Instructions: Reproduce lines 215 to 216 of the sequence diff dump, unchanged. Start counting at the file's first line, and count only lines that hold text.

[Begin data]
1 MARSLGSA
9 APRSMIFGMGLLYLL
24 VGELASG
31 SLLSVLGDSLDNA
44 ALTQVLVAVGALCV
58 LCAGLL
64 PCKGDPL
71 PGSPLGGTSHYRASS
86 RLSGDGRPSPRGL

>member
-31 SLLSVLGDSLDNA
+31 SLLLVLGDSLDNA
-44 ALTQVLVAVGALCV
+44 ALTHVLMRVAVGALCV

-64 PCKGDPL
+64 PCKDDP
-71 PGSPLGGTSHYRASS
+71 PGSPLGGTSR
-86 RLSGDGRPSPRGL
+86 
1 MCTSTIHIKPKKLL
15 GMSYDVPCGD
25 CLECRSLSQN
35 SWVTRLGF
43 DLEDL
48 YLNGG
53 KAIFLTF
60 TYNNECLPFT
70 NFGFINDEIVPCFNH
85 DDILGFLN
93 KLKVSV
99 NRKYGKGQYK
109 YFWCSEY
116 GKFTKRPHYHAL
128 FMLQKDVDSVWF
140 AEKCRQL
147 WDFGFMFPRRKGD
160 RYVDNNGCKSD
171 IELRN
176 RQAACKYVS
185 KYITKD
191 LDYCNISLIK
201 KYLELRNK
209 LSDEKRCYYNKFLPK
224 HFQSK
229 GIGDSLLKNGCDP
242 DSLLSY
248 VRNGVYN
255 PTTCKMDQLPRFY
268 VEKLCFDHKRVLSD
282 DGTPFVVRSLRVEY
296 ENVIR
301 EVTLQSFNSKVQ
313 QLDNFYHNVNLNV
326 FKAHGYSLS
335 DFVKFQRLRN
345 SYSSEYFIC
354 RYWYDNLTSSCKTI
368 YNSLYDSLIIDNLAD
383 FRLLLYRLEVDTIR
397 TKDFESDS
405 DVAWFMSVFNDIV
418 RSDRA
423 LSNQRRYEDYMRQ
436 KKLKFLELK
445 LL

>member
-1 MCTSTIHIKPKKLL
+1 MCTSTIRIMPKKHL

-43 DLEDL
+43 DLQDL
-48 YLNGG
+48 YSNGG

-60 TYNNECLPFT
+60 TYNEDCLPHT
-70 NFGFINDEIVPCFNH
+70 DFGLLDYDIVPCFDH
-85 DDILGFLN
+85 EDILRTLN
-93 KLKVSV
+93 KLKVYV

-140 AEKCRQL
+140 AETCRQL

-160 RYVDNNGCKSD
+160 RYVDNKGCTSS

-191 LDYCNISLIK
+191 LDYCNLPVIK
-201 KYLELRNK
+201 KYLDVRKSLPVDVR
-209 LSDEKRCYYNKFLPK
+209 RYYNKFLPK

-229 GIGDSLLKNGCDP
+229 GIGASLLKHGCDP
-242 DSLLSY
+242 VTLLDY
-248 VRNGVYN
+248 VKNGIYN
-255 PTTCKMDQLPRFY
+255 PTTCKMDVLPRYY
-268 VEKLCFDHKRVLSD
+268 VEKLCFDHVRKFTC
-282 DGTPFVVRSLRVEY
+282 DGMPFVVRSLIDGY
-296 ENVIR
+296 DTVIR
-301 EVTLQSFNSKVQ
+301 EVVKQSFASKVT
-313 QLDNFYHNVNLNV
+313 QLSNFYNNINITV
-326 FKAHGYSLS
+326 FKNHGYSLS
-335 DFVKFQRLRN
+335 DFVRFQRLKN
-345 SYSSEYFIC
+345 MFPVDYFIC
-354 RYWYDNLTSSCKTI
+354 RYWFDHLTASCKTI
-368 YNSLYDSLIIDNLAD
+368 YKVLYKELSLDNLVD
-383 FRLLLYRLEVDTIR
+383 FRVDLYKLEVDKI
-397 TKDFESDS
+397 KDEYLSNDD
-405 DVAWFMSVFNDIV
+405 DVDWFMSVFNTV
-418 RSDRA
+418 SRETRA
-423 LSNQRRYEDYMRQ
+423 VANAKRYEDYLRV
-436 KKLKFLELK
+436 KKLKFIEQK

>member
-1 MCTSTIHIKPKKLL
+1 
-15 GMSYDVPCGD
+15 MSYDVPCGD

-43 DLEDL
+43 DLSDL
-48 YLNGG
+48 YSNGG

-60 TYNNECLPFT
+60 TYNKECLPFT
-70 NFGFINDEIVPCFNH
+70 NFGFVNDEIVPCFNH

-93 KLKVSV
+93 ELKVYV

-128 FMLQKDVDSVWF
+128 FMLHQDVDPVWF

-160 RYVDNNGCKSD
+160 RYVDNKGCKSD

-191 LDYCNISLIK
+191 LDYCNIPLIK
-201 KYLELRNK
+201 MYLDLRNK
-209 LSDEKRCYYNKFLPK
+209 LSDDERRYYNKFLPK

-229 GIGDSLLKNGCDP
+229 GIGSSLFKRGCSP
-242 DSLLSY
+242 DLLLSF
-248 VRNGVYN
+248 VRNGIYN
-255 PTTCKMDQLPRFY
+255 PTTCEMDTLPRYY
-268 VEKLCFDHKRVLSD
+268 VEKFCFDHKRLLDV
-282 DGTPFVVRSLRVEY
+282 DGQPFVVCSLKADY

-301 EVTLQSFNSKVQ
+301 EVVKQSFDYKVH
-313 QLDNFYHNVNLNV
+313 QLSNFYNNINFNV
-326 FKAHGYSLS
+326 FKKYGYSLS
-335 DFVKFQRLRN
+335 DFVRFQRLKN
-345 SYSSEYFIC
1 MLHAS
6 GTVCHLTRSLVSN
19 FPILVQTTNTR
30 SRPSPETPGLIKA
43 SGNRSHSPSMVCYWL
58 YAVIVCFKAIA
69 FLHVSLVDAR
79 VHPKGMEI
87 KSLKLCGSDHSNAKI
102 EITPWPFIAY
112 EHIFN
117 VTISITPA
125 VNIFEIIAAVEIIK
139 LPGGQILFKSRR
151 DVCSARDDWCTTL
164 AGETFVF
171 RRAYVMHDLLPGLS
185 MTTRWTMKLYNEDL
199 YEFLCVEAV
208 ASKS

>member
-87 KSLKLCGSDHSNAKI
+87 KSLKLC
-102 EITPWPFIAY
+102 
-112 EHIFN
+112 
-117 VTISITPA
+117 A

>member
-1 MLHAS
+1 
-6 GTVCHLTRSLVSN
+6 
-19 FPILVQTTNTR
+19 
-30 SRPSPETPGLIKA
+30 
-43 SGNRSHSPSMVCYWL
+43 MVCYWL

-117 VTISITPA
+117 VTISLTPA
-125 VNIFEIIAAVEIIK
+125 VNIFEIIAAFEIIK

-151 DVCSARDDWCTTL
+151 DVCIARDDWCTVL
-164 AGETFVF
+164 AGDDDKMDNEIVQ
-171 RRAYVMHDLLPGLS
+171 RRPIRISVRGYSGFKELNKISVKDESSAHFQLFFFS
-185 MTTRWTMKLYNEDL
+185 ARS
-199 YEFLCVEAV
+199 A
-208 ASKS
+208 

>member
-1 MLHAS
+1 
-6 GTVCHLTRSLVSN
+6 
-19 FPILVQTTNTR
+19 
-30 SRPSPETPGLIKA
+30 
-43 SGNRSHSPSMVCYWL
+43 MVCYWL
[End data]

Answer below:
+30 
-43 SGNRSHSPSMVCYWL